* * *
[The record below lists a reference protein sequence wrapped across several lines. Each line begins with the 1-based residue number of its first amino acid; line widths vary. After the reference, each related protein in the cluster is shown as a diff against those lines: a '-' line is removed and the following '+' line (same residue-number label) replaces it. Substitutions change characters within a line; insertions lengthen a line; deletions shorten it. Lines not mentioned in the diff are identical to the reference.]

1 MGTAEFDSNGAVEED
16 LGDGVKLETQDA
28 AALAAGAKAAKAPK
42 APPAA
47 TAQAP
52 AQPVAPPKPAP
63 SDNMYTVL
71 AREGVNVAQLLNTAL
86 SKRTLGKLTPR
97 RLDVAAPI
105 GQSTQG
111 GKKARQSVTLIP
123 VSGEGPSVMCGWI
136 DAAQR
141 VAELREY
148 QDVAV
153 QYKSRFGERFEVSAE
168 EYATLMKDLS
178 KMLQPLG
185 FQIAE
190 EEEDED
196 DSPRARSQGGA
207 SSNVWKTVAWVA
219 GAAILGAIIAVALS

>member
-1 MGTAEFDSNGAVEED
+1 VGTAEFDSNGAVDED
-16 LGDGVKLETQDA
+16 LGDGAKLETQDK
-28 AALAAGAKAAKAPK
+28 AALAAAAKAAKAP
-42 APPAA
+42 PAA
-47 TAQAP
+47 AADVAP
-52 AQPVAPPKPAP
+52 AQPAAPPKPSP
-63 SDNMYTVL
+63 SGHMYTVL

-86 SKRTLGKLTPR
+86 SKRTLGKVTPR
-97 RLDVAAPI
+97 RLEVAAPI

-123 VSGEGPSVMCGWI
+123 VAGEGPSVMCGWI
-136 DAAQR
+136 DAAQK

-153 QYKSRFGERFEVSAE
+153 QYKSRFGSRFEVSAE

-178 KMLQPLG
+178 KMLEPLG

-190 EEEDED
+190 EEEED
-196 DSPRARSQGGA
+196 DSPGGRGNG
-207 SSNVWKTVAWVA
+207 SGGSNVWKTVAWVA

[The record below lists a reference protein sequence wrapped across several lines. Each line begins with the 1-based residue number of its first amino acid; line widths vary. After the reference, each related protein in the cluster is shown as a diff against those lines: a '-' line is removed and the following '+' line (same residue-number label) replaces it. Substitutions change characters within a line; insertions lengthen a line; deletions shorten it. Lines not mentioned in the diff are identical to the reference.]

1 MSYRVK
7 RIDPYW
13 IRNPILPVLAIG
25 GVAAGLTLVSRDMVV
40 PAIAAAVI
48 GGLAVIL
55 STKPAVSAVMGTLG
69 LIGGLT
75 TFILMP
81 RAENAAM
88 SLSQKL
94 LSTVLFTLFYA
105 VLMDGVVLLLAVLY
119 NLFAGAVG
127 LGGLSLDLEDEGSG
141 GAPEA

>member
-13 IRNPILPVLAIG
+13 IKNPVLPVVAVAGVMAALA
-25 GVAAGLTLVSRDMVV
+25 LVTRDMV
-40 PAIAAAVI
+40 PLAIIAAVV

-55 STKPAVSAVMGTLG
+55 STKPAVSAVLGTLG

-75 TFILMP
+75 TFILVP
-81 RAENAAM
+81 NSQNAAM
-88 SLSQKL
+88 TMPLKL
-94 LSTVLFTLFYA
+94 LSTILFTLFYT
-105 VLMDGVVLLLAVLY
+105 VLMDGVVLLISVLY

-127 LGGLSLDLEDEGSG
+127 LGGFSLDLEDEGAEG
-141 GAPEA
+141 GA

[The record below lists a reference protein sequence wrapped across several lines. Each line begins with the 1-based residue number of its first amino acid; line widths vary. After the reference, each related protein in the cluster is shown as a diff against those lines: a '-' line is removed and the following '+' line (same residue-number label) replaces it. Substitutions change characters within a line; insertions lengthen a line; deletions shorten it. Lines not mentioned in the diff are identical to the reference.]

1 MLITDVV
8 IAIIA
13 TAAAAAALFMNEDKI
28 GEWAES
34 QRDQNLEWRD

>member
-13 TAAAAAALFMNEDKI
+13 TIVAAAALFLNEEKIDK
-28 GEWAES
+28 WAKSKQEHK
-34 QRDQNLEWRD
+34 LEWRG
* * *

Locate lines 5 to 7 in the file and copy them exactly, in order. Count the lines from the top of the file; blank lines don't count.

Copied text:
42 APPAA
47 TAQAP
52 AQPVAPPKPAP